This week the G7 countries — the U.S., Japan, Germany, Great Britain, France, Canada and Italy — issued a joint communique stating that domestic economic policies must not be used to target currencies. But every central banker will argue that most, if not all, of their nation's currency moves have simply been a side effect of their domestic policy. They argue that their stimulus policies have been targeting domestic growth, not a weaker currency.
 
Take our own Federal Reserve; it is on its third such stimulus program. It is true that the Fed's main objective is reducing unemployment by growing the economy. And both the Fed and the U.S. Treasury have been careful to publically insist on a strong dollar policy. But the facts are that the dollar has weakened and continues to do so in the face of our latest quantitative easing strategy.
 
A weak dollar helps our exports by making our goods cheaper to buy for overseas consumers.  Strong exports equate to higher domestic growth. And over the last two years our economy needed those export gains badly.
 
In Japan, the same thing is happening. Its newly elected government has taken a page out of our book. After years of stagnation, Japan is attempting to stimulate their economy by easing monetary policy. That has driven the yen much lower, which will help grow Japanese exports. The Germans are miffed by that strategy and have been complaining. Yet, Germany has benefited for years by exporting their products in Euros. The worth of the Euro is a heck of a lot cheaper than Germany's original export currency, the Deutsch mark. As a result, Germany became an export powerhouse in Europe.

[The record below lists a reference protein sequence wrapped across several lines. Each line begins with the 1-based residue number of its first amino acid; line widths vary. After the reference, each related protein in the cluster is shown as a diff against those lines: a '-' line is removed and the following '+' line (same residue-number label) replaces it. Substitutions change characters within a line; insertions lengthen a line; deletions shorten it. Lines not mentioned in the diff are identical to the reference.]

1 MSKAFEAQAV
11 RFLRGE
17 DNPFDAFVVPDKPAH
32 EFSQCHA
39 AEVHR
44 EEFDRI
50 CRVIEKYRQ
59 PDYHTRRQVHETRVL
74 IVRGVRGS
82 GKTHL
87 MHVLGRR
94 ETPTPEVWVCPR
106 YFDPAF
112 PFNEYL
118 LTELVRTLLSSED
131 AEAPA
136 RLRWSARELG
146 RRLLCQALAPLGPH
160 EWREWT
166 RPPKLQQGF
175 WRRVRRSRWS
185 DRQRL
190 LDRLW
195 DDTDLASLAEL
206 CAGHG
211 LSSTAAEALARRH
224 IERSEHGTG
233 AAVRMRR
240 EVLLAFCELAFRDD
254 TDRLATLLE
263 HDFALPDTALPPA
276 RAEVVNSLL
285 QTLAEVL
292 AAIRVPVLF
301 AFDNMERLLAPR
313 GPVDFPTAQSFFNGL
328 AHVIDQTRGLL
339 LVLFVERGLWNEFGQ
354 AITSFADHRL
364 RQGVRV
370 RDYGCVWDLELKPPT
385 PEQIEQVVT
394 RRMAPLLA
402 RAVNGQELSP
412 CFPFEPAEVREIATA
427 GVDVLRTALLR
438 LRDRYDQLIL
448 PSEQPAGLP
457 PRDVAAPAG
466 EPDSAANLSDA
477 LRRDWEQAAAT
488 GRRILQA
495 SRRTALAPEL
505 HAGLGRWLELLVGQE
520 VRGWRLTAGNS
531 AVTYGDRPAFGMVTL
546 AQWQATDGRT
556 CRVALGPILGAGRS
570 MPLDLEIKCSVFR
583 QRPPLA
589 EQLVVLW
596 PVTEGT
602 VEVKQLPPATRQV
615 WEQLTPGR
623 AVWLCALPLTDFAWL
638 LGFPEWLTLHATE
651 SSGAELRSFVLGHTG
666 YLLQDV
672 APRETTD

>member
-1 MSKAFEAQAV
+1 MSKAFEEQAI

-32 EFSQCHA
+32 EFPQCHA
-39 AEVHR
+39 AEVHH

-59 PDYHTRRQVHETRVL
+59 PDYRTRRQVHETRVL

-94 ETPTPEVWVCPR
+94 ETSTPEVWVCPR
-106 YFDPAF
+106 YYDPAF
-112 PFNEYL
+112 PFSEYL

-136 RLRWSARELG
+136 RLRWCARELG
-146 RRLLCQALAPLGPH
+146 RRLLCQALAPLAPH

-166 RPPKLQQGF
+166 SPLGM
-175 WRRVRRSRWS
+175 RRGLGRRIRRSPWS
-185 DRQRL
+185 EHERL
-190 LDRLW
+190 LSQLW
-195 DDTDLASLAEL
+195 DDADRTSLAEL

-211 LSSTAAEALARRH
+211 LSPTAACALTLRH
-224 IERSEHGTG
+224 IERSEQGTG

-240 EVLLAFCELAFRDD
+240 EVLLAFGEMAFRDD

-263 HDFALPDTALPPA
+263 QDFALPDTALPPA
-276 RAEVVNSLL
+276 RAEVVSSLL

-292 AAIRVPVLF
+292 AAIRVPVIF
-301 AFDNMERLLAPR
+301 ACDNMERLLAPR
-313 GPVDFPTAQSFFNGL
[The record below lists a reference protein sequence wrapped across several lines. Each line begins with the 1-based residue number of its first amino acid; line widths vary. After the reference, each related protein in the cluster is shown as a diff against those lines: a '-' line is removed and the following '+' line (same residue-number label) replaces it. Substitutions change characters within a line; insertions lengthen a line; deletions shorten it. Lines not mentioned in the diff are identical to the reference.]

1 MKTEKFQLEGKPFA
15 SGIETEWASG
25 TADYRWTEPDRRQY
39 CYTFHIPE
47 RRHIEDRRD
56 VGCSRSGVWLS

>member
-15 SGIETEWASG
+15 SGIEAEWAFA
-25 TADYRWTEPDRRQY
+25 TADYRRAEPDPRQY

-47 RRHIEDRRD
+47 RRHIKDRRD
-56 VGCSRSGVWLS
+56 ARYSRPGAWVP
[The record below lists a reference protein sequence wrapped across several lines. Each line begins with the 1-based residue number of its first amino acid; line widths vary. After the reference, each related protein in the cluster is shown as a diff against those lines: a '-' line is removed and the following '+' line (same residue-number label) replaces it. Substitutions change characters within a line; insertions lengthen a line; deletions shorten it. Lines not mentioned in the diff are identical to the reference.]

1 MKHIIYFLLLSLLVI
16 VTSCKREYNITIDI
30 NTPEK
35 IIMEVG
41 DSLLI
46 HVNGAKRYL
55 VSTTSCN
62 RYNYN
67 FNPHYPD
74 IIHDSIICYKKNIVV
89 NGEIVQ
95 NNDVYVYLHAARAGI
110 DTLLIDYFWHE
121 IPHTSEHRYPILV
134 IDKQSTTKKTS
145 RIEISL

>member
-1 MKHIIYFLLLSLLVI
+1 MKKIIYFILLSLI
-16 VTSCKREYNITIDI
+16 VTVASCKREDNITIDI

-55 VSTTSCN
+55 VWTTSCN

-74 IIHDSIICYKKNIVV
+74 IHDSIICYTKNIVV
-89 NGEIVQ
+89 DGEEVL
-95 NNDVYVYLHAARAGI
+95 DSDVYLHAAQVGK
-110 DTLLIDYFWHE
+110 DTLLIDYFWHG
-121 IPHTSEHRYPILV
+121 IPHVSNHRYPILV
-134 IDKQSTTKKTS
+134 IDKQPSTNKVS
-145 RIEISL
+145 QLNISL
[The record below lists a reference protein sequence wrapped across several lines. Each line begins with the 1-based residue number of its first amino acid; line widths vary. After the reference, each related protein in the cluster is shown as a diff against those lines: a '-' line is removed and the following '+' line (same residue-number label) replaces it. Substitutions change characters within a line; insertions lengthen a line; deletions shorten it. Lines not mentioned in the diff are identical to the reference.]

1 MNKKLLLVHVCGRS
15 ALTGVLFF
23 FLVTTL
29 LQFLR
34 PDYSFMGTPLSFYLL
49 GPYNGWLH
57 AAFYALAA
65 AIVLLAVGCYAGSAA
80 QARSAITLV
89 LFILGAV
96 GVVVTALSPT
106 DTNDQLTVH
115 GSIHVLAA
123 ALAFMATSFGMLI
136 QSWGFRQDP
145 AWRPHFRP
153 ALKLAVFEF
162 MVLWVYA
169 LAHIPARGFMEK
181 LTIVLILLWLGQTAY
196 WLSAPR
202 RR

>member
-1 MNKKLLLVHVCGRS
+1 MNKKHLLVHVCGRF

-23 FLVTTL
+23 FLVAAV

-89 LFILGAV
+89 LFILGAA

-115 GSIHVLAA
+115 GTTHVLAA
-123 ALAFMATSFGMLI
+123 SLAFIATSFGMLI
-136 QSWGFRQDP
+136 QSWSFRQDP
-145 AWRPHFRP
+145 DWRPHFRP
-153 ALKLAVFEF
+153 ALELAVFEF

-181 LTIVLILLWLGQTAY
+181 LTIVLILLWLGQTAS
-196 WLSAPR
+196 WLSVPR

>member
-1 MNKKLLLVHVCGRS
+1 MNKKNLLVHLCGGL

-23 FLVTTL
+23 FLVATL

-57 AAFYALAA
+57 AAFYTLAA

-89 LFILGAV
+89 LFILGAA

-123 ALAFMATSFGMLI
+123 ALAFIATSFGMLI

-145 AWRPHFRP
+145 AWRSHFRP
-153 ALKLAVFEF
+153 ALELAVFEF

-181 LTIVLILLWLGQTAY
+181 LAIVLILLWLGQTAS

The simple truth is that we have been dealing with these currency issues for several years now. The declines have been gradual for the most part. That way no one rocks the boat too much and competitors can adjust to currency changes over time. The sharp devaluation of the yen, however, has inconvenienced some G7 players and they are making their views known. I suspect that Japan has gotten the message and the pace of the yens’ decline will likely moderate from here.
 
Bill Schmick is registered as an investment adviser representative with Berkshire Money Management. Bill’s forecasts and opinions are purely his own. None of the information presented here should be construed as an endorsement of BMM or a solicitation to become a client of BMM. Direct inquires to Bill at 1-888-232-6072 (toll free) or email him at Bill@afewdollarsmore.com.


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@theMarket: Not If, But When
By Bill Schmick On: 04:47PM / Saturday February 02, 2013